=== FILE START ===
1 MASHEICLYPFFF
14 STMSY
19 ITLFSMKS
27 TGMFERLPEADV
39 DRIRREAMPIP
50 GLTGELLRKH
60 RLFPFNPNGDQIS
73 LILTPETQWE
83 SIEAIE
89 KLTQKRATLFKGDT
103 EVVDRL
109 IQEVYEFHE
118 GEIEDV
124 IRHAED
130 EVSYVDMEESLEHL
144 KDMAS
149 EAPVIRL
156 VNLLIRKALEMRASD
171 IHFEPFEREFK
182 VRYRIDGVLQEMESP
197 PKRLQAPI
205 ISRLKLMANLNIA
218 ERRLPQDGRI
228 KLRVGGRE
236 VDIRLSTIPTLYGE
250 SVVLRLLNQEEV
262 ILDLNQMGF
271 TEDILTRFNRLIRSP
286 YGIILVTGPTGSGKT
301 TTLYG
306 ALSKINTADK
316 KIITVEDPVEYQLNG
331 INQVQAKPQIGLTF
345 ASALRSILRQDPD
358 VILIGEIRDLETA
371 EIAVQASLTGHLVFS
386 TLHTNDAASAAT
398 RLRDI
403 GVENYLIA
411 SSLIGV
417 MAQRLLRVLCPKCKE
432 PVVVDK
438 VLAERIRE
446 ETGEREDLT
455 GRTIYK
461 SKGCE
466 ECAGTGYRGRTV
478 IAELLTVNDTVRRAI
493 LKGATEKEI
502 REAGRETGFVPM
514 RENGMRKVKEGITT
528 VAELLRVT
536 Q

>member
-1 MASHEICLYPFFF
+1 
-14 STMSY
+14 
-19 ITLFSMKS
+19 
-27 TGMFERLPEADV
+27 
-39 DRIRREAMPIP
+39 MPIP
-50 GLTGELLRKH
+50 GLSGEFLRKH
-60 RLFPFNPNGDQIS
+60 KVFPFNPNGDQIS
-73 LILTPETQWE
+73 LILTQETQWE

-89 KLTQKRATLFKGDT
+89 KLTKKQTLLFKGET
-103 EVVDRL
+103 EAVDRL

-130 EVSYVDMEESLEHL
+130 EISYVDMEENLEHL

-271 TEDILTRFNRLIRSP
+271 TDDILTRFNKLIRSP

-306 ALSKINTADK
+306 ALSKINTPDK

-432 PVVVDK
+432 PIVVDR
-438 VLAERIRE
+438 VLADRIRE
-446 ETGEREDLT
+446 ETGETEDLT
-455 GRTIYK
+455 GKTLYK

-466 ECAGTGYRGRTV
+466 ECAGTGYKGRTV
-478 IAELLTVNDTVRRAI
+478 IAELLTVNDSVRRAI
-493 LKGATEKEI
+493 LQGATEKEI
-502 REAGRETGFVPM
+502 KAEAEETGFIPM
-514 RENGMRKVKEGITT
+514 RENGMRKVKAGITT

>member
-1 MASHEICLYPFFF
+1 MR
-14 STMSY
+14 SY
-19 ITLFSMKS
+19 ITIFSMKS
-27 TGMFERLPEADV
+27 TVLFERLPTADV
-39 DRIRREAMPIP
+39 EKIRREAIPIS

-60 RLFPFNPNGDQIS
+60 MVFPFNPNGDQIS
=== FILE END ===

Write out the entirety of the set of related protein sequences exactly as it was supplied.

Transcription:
1 MASHEICLYPFFF
14 STMSY
19 ITLFSMKS
27 TGMFERLPEADV
39 DRIRREAMPIP
50 GLTGELLRKH
60 RLFPFNPNGDQIS
73 LILTPETQWE
83 SIEAIE
89 KLTQKRATLFKGDT
103 EVVDRL
109 IQEVYEFHE
118 GEIEDV
124 IRHAED
130 EVSYVDMEESLEHL
144 KDMAS
149 EAPVIRL
156 VNLLIRKALEMRASD
171 IHFEPFEREFK
182 VRYRIDGVLQEMESP
197 PKRLQAPI
205 ISRLKLMANLNIA
218 ERRLPQDGRI
228 KLRVGGRE
236 VDIRLSTIPTLYGE
250 SVVLRLLNQEEV
262 ILDLNQMGF
271 TEDILTRFNRLIRSP
286 YGIILVTGPTGSGKT
301 TTLYG
306 ALSKINTADK
316 KIITVEDPVEYQLNG
331 INQVQAKPQIGLTF
345 ASALRSILRQDPD
358 VILIGEIRDLETA
371 EIAVQASLTGHLVFS
386 TLHTNDAASAAT
398 RLRDI
403 GVENYLIA
411 SSLIGV
417 MAQRLLRVLCPKCKE
432 PVVVDK
438 VLAERIRE
446 ETGEREDLT
455 GRTIYK
461 SKGCE
466 ECAGTGYRGRTV
478 IAELLTVNDTVRRAI
493 LKGATEKEI
502 REAGRETGFVPM
514 RENGMRKVKEGITT
528 VAELLRVT
536 Q

>member
-1 MASHEICLYPFFF
+1 
-14 STMSY
+14 
-19 ITLFSMKS
+19 
-27 TGMFERLPEADV
+27 
-39 DRIRREAMPIP
+39 MPIP
-50 GLTGELLRKH
+50 GLSGEFLRKH
-60 RLFPFNPNGDQIS
+60 KVFPFNPNGDQIS
-73 LILTPETQWE
+73 LILTQETQWE

-89 KLTQKRATLFKGDT
+89 KLTKKQTLLFKGET
-103 EVVDRL
+103 EAVDRL

-130 EVSYVDMEESLEHL
+130 EISYVDMEENLEHL

-271 TEDILTRFNRLIRSP
+271 TDDILTRFNKLIRSP

-306 ALSKINTADK
+306 ALSKINTPDK

-432 PVVVDK
+432 PIVVDR
-438 VLAERIRE
+438 VLADRIRE
-446 ETGEREDLT
+446 ETGETEDLT
-455 GRTIYK
+455 GKTLYK

-466 ECAGTGYRGRTV
+466 ECAGTGYKGRTV
-478 IAELLTVNDTVRRAI
+478 IAELLTVNDSVRRAI
-493 LKGATEKEI
+493 LQGATEKEI
-502 REAGRETGFVPM
+502 KAEAEETGFIPM
-514 RENGMRKVKEGITT
+514 RENGMRKVKAGITT

>member
-1 MASHEICLYPFFF
+1 MR
-14 STMSY
+14 SY
-19 ITLFSMKS
+19 ITIFSMKS
-27 TGMFERLPEADV
+27 TVLFERLPTADV
-39 DRIRREAMPIP
+39 EKIRREAIPIS

-60 RLFPFNPNGDQIS
+60 MVFPFNPNGDQIS